So you’ve been through the grind, tried every trick in the book, gone one up on the competition and even given customers what they never imagined.
All to make your brand the top brand in the category and the market. But is that it? Is being a top brand good enough anymore? Apparently not.
In these days of turbocharged technology and social networks, collective clout and peer pressure, it seemingly does not guarantee immortality in the brand pantheon. So what’s next?
Evolving to a ‘brand ecosystem’.
Where the brand doesn’t just create extensions out of a name, image or communication proposition, but actually builds serious new revenue streams with a host of integrated business propositions/touch-points, with all of them working cohesively off the same platform, based on the ‘purpose’ of the brand.
Now, to be honest, this is not a brand new concept or phenomenon. Some categories have embraced it organically, some by design. But initiating a systematic programme to work consciously towards building a brand ecosystem for existing brands has immense potential to create cohesive business systems for accelerated growth.
Here’s why creating a brand ecosystem is such a big deal. Among Interbrand’s Top 100 Global Brands of 2017, as much as 42 per cent of the total value was contributed by just 10 of the top brands, the likes of Apple, Google, Microsoft, Coca Cola, Amazon, Samsung, Toyota, Facebook, Mercedes Benz and IBM.
A majority of these brands also featured in BrandZ’s Top 100 most valuable brands, confirming the fact that they seem to be doing something not just right but also different. And that is to deliver seamless, intuitive and distinctive experiences across product and service touch-points.
In an increasingly digitised consumer republic, with the market shifting from a push to a pull economy and customer journeys becoming a maze than a funnel, there is an inherent conflicting conundrum. While this gives brands an unprecedented opportunity to build 24/7 customer-obsessed or infatuated business models, the landscape is brutally fragmented, especially when the brand is expected to own the entire customer experience life-cycle - from awareness, engagement and conversion to loyalty.Unfortunately,marketers own only a sliver of that customer experience cycle, because so much of it is now controlled by the ecosystems of Google, Facebook, Apple, Amazon and even Microsoft.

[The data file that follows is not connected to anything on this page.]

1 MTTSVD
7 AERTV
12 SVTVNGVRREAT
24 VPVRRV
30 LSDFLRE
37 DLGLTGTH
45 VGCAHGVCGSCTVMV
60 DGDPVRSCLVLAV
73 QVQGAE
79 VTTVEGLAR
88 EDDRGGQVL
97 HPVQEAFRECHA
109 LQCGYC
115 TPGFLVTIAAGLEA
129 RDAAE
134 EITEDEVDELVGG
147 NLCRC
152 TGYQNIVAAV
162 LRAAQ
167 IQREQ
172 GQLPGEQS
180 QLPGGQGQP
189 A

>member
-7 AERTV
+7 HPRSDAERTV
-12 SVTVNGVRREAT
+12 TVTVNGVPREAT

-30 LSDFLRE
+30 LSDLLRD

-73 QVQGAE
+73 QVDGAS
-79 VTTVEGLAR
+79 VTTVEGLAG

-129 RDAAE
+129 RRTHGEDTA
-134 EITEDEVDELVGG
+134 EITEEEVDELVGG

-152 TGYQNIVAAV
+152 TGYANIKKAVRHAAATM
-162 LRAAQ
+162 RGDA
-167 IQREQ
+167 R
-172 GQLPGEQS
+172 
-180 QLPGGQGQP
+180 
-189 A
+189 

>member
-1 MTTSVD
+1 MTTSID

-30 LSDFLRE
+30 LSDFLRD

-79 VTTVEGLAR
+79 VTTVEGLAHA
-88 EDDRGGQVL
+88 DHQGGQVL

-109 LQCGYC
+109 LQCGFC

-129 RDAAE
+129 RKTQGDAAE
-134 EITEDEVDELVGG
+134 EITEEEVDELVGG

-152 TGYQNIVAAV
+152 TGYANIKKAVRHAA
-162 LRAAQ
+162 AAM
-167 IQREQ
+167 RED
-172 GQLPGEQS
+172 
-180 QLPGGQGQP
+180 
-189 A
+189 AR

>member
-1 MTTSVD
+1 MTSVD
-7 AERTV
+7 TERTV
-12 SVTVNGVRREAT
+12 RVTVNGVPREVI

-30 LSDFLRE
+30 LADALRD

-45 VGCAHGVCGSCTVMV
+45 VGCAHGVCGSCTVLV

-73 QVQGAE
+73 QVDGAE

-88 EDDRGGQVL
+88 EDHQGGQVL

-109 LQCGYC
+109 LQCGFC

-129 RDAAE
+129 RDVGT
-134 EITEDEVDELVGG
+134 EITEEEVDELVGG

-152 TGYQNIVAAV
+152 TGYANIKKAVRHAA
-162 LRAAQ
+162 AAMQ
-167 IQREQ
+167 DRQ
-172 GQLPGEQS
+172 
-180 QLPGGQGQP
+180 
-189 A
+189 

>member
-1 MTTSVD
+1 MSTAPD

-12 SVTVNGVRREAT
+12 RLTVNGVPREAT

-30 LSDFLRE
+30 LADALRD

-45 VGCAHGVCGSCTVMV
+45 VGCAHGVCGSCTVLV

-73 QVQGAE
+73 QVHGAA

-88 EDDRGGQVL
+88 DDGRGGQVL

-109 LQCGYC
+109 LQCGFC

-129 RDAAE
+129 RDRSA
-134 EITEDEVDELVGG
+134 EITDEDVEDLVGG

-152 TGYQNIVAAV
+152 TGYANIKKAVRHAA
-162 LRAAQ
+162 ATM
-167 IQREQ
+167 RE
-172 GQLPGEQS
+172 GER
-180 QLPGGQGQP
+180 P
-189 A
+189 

Hence, brands that make people’s lives easier by connecting a number of different aspects into one ecosystem will thrive and have the most potential for accelerated future growth.
We believe,no brand is an exception to thinking this way today.
While brands earlier used to intercept, isolate and insulate their customers, today they need to attract(motivate people to seek the brand out), assist (helping people before, and even more after the purchase of the brand) and affiliate (instead of focusing on one-to-one marketing, bring in any and all participants that could be helpful to the prospective buyer, creating a broader ecosystem of participants that the consumer wants to interact with).
In a world where customers expect everything to work as seamlessly and easily as their favourite apps, we can no longer continue to think of brands in the traditional terms of just identities and campaigns.
A company cannot assert its brand in the marketplace through communication and advertising alone. Brands emerge from the collective and holistic experiences of its users. And the strongest brands will be those built through the most cohesive businesses or brand ecosystems.
By definition, an effective brand ecosystem is one which is an organic model, where the role of the brand is to deliver cohesive, compelling and authentic brand experiences around the purpose, extending beyond its core function with engaging content, conversations and commerce between the brand and its audience, or among audiences, across all forms of touch-points.